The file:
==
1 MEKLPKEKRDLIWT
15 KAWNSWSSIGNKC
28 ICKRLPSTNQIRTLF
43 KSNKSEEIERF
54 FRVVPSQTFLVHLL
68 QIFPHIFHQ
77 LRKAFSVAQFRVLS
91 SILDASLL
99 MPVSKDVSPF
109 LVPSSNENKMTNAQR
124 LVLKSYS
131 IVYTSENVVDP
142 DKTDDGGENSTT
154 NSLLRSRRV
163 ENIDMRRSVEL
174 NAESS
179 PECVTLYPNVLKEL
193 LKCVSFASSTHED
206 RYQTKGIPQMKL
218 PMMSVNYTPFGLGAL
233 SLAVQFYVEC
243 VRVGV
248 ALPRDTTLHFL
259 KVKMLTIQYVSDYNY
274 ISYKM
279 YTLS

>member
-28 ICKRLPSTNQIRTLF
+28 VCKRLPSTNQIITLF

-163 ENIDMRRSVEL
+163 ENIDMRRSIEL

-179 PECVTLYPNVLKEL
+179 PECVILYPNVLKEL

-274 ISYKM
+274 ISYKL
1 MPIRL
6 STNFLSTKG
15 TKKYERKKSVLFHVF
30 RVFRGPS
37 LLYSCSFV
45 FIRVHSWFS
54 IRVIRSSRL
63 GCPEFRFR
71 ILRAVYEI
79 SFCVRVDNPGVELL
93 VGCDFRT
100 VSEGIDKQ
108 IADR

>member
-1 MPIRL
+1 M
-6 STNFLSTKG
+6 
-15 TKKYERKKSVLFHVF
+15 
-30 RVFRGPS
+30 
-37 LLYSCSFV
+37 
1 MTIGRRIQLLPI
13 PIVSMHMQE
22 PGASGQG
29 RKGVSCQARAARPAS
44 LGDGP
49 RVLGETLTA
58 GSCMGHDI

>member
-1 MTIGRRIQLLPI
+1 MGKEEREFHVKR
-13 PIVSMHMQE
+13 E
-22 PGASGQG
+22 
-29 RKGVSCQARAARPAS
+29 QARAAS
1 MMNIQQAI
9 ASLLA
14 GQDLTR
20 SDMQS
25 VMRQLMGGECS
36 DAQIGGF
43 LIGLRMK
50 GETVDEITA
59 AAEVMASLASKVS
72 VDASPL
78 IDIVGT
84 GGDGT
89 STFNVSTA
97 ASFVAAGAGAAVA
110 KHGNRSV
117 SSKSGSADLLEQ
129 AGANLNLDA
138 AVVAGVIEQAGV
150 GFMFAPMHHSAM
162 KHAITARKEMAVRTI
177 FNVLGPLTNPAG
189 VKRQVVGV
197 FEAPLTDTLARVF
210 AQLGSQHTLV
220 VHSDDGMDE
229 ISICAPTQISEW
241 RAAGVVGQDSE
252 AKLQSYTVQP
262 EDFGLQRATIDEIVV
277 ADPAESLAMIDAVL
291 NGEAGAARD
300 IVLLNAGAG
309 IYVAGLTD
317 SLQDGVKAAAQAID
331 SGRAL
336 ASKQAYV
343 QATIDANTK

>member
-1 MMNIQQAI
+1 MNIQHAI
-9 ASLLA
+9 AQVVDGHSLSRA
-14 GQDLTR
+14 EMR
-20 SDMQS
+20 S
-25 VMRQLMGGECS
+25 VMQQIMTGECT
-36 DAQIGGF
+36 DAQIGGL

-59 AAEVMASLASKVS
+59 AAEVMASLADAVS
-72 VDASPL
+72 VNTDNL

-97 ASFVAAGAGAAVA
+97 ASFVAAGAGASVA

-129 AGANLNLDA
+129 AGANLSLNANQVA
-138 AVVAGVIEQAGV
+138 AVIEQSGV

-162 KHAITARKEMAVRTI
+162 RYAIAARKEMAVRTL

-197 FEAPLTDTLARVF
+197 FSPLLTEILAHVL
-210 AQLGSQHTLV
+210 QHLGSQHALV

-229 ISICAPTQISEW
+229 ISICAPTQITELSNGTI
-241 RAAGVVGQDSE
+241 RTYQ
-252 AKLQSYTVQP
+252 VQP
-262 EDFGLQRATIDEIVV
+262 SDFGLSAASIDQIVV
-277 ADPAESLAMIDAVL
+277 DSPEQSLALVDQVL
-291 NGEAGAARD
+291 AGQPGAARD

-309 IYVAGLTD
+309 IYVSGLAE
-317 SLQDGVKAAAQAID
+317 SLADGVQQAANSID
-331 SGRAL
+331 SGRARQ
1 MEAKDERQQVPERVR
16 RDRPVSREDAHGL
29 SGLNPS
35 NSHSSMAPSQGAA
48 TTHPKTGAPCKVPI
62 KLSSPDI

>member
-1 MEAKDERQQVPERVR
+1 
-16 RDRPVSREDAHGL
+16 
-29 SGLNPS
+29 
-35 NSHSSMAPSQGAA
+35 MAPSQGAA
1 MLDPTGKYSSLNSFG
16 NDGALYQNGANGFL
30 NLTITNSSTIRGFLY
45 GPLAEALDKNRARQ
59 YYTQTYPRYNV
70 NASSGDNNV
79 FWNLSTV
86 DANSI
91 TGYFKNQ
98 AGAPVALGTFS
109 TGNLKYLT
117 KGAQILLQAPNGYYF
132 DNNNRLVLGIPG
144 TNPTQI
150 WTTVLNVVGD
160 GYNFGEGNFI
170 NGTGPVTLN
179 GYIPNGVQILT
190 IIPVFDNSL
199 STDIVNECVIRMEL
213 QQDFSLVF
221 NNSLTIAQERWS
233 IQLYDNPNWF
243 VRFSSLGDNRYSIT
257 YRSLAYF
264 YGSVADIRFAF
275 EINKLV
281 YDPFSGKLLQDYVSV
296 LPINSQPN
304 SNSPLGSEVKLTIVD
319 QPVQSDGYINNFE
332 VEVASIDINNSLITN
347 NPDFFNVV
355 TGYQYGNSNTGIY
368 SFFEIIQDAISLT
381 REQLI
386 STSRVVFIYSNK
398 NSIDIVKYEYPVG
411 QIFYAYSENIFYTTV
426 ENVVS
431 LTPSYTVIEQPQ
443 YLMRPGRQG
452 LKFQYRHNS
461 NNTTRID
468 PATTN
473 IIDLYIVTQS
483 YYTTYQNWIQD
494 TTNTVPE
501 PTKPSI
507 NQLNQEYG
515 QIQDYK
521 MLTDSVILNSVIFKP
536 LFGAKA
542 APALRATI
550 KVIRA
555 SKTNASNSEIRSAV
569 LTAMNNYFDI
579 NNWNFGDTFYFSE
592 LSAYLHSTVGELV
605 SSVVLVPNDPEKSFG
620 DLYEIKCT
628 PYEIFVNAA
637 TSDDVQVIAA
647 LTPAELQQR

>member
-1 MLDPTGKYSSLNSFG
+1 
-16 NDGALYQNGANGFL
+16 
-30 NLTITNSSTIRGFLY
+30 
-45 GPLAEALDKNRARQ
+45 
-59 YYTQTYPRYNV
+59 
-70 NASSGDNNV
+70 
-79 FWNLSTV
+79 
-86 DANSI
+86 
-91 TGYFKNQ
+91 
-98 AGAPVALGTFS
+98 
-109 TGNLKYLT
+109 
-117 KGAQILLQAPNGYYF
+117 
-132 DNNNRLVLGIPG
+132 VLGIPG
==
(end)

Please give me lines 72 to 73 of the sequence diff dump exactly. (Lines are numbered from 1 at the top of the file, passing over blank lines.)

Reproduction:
-22 PGASGQG
+22 